Engaging - Kind of goes with empathy. If I want to touch people's lives, I have to step forward and talk to people, I have to love them the way Jesus loves me, I have to remember we really are all ragamuffins...but then I have to act out of that knowledge. Which means I've gotta get it lodged (wadged?) in my head first. And then - once I'm sure of all this - how do I do it?!

Back to Oswald and O-bey. I'll let him finish (he pierces my heart... truth'll do that, won't it?):
The Lord does not give me rules, He makes His standard very clear, and if my relationship to Him is that of love, I will do what He says without any hesitation. If I hesitate, it is because I love some one else in competition with Him, viz., myself. Jesus Christ will not help me to obey Him, I must obey Him; and when I do obey Him, I fulfil my spiritual destiny. My personal life may be crowded with small petty incidents, altogether unnoticeable and mean; but if I obey Jesus Christ in the haphazard circumstances, they become pinholes through which I see the face of God, and when I stand face to face with God I will discover that through my obedience thousands were blessed. When once God's Redemption comes to the point of obedience in a human soul, it always creates. If I obey Jesus Christ, the Redemption of God will rush through me to other lives, because behind the deed of obedience is the Reality of Almighty God.
(My Utmost for His Highest, Oswald Chambers, 1935, from

Tuesday, October 26, 2010

Our story is the tale of a fool made wise.

This paragraph from Oswald Chambers caught my attention this morning:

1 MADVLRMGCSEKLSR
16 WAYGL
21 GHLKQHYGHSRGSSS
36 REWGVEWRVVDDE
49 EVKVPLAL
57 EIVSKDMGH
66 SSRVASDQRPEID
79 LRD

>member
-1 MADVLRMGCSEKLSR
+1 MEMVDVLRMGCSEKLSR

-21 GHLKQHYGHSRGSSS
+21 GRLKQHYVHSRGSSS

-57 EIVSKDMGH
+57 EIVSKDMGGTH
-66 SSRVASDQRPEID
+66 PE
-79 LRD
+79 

When looking back on the lives of men and women of God the tendency is to say - What wonderfully astute wisdom they had! How perfectly they understood all God wanted! The astute mind behind is the Mind of God, not human wisdom at all. We give credit to human wisdom when we should give credit to the Divine guidance of God through childlike people who were foolish enough to trust God's wisdom and the supernatural equipment of God. (My Utmost for His Highest, Oswald Chambers (1935), 26 October; emphasis mine)

I can't explain to you how much I long for that phrase to describe my life: "Do you know Jess?"
"Yes, she's one of the most childlike fools I've ever met, but her trust in God's wisdom is unshakeable."

Granted, to the world, that's a very unflattering picture. But I've spent enough of my life (all of it) struggling to be independent, responsible, self-sufficient. And by the world's standards I was. But because I was measuring myself by those around me rather than by the One who made me, everything I got was hard-won and empty. I lived for four years in near-poverty (legally, I was in the absolute lowest tax bracket). And it took four years of misery, frustration, and self-loathing before I threw up my hands and said, "God, what You're asking me to do doesn't make any sense, but I'm choosing to trust You. I believe; help my unbelief."

I also can't explain to you how quickly my life reversed itself. It wasn't overnight (and believe you me, I still have to be responsible, independent, self-sufficient - just never alone, and never beyond help). It took over a year for the commitment to root itself in my heart. I often grew in leaps and then baby-stepped my way through months at a time.
And now I am in a place of remembering - keeping ever before me the long, long list of what Dad did for me, the things I learned. It's a place of trying daily to apply the lessons. That's the hardest part - the day-to-day. But every time I come to my senses and throw my voice heavenward and drag my eyes away from the rocky path in front of me, my Father is relentlessly merciful and overflowing in grace - He picks me up in His arms and carries me a ways so I can rest, and He can soothe my heart.

This all reminds me of 1 Corinthians 1: